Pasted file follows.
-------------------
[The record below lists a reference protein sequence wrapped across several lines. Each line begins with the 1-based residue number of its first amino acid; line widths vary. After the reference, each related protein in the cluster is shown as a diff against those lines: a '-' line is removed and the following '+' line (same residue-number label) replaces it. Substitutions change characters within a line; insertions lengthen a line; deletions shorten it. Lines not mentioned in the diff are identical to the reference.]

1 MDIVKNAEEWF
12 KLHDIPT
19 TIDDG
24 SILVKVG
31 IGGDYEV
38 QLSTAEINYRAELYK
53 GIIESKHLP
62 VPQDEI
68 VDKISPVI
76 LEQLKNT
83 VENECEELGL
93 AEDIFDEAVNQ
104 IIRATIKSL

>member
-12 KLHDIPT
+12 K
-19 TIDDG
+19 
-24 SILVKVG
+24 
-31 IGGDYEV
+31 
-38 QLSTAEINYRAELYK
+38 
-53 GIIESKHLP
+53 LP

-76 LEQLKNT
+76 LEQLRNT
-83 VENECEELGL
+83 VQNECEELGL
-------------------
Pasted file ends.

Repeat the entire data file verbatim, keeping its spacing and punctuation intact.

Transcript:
[The record below lists a reference protein sequence wrapped across several lines. Each line begins with the 1-based residue number of its first amino acid; line widths vary. After the reference, each related protein in the cluster is shown as a diff against those lines: a '-' line is removed and the following '+' line (same residue-number label) replaces it. Substitutions change characters within a line; insertions lengthen a line; deletions shorten it. Lines not mentioned in the diff are identical to the reference.]

1 MDIVKNAEEWF
12 KLHDIPT
19 TIDDG
24 SILVKVG
31 IGGDYEV
38 QLSTAEINYRAELYK
53 GIIESKHLP
62 VPQDEI
68 VDKISPVI
76 LEQLKNT
83 VENECEELGL
93 AEDIFDEAVNQ
104 IIRATIKSL

>member
-12 KLHDIPT
+12 K
-19 TIDDG
+19 
-24 SILVKVG
+24 
-31 IGGDYEV
+31 
-38 QLSTAEINYRAELYK
+38 
-53 GIIESKHLP
+53 LP

-76 LEQLKNT
+76 LEQLRNT
-83 VENECEELGL
+83 VQNECEELGL